About 5% of people in Serbia suffer from depression

The World Health Organization (WHO) estimates that depression affects tens of millions of people in the EU, and due to the pandemic, the global prevalence has increased by 25 percent in 2020 alone.

More than 40 million people suffer from it in the European Union, that is 4.3 percent of Europeans. Therese are the data presented at a panel discussion at the GLOBSEC 2022 forum.

Ten panels of experts and researchers from Central and Eastern Europe and the Baltic countries analyzed the care and treatment of depression in their respective countries, and relevant studies were conducted in Serbia, the Czech Republic, Slovakia, Hungary, Croatia, Slovenia, Bulgaria, Lithuania, Latvia, and Estonia.

Considering the psychological effects of the pandemic, the overall prevalence of anxiety and depression increased by a whopping 25 percent in the first year of the pandemic alone, and it is very likely that this number will be even higher. The context of the pandemic has made the issue of depression more relevant than ever, and physicians and academics around the world have called it a silent pandemic.

Professor Igor Pantic, a specialist in psychiatry, associate professor at the Department of Medical Physiology, Faculty of Medicine, Belgrade, and associate professor at the University of Haifa in Israel, argues that from the psychiatric point of view, depression is a mental disorder that belongs to the so-called group of mood disorders whose main symptoms are loss of energy, loss of interest, insomnia, loss of appetite, decreased self-confidence, excessive guilt, irritability and lack of concentration.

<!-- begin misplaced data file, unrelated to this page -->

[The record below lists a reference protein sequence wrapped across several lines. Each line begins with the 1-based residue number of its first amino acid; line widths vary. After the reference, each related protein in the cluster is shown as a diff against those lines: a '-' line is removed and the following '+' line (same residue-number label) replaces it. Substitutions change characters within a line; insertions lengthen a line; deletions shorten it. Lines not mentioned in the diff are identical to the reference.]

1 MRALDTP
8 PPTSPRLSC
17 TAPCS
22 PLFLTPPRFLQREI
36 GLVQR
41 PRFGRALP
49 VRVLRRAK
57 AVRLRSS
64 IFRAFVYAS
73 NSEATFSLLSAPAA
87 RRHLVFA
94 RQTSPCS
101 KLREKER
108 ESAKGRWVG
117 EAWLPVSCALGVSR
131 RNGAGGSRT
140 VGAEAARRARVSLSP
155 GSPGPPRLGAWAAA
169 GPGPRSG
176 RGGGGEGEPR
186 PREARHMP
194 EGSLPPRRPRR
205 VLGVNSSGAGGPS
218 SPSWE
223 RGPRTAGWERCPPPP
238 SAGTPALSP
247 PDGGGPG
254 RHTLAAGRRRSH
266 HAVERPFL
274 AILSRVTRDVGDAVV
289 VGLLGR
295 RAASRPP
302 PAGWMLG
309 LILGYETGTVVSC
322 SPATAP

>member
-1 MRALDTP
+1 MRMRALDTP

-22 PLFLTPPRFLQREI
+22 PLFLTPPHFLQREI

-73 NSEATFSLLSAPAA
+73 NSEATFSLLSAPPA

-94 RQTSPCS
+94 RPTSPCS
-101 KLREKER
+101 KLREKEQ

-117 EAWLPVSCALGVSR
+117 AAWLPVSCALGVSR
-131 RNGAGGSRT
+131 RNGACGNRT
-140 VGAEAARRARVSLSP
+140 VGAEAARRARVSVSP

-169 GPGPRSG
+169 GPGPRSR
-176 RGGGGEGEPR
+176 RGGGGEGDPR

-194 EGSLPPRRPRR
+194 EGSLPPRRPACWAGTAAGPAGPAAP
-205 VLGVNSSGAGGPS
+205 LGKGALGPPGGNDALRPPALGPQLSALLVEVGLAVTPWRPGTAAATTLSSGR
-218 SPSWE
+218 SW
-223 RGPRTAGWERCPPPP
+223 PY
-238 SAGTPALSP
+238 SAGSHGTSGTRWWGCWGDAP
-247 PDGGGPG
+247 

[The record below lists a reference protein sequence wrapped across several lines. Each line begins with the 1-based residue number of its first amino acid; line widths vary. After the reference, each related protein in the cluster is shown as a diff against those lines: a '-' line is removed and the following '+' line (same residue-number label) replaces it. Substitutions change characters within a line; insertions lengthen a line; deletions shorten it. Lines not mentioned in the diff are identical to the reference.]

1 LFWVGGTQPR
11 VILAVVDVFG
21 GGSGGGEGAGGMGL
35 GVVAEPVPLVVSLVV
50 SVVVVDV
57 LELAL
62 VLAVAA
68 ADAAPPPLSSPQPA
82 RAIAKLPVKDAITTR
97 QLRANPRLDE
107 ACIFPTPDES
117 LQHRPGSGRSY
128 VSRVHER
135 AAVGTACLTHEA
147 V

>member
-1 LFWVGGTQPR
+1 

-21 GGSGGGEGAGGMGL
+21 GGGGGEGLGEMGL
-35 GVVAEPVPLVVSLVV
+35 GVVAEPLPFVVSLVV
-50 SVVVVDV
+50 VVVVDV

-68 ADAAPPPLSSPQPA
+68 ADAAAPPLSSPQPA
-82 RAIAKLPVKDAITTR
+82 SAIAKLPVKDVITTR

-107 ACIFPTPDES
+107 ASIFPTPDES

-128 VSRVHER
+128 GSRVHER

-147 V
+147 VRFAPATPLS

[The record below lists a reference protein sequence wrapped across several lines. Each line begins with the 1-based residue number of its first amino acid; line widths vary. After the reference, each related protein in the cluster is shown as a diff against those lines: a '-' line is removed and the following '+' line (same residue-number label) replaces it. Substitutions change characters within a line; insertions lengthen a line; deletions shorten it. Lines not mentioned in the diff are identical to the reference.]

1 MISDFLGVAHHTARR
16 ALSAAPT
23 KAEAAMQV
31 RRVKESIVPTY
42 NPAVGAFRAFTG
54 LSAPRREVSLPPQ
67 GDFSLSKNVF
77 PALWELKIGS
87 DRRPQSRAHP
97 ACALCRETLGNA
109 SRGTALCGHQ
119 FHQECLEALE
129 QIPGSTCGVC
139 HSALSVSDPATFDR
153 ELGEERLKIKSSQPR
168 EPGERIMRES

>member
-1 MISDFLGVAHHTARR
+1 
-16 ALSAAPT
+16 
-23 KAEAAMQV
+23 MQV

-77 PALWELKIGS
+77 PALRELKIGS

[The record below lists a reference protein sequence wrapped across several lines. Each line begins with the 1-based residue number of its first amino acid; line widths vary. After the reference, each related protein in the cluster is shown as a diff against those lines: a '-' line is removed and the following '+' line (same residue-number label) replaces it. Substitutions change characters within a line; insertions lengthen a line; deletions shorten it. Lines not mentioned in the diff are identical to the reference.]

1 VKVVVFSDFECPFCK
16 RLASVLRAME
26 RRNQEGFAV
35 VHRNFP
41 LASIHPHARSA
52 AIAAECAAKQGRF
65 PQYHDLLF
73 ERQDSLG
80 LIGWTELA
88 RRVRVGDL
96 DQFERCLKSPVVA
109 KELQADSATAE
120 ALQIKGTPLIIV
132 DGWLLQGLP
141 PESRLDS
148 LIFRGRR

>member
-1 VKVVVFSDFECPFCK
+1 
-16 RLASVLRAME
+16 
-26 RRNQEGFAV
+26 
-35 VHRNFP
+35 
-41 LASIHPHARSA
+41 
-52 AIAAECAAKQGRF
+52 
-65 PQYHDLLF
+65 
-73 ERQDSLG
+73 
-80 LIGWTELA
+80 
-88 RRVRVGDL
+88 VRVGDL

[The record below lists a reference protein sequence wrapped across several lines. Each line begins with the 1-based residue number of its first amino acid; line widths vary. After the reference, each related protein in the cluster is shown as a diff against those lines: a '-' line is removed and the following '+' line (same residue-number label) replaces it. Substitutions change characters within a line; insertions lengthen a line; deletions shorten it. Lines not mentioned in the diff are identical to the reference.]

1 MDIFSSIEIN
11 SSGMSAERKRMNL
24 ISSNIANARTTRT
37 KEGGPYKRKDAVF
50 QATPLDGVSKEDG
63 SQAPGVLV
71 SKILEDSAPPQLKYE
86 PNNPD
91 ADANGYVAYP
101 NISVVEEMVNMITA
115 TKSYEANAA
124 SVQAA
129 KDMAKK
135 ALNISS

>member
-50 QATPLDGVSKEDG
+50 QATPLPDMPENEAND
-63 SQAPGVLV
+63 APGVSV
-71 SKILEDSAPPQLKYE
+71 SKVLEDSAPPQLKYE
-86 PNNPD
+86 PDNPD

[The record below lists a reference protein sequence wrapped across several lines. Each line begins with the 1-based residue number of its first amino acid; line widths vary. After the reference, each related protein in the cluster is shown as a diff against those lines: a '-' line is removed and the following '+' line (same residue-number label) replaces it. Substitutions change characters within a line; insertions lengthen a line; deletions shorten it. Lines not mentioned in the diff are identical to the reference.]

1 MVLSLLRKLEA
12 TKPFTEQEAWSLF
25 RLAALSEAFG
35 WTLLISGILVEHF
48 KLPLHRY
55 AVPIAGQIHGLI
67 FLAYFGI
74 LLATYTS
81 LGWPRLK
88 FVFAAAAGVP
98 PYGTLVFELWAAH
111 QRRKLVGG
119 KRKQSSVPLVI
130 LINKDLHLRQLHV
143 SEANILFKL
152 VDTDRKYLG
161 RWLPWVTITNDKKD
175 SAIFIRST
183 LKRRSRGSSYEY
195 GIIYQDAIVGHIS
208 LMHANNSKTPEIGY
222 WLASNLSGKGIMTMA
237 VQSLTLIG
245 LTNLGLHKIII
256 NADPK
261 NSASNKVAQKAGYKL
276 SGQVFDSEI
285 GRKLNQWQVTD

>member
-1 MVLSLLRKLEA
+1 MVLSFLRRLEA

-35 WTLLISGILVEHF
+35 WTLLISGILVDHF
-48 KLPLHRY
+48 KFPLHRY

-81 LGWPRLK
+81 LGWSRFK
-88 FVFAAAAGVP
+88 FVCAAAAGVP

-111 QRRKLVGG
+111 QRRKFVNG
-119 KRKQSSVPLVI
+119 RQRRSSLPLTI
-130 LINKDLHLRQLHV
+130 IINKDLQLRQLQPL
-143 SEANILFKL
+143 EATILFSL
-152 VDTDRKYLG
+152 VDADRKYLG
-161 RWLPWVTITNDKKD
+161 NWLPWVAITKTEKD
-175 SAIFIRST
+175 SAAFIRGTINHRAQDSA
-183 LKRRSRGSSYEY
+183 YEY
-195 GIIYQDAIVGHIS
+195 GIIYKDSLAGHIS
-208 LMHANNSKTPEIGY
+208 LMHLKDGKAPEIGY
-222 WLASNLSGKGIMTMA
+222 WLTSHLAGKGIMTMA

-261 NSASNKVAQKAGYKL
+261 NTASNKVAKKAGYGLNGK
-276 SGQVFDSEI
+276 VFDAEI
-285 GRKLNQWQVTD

According to him, combating depression should not only be the task of psychiatrists but of society as a whole. “A system should be created that perpetuates economic and other types of certainty, that is, an individual should not be constantly exposed to pressures and worries. We also need to work on creating a value system that includes honesty, decency, empathy and forgiveness,” professor Pantic adds.

According to some data, about 5 percent of people in Serbia suffer from depression, and between 1,000 and 1,500 people commit suicide each year in the country, a significant number of whom are young people.

Although a lot of effort has been made in recent years to prevent and treat mental disorders, the suicide rate is still very high. Depression is also a great economic burden on both the individual and society as a whole. This disorder incapacitates a person, reduces his or her productivity at work, as well as functioning within the family.

(Kurir, 07.06.2022)



This post is also available in: Italiano

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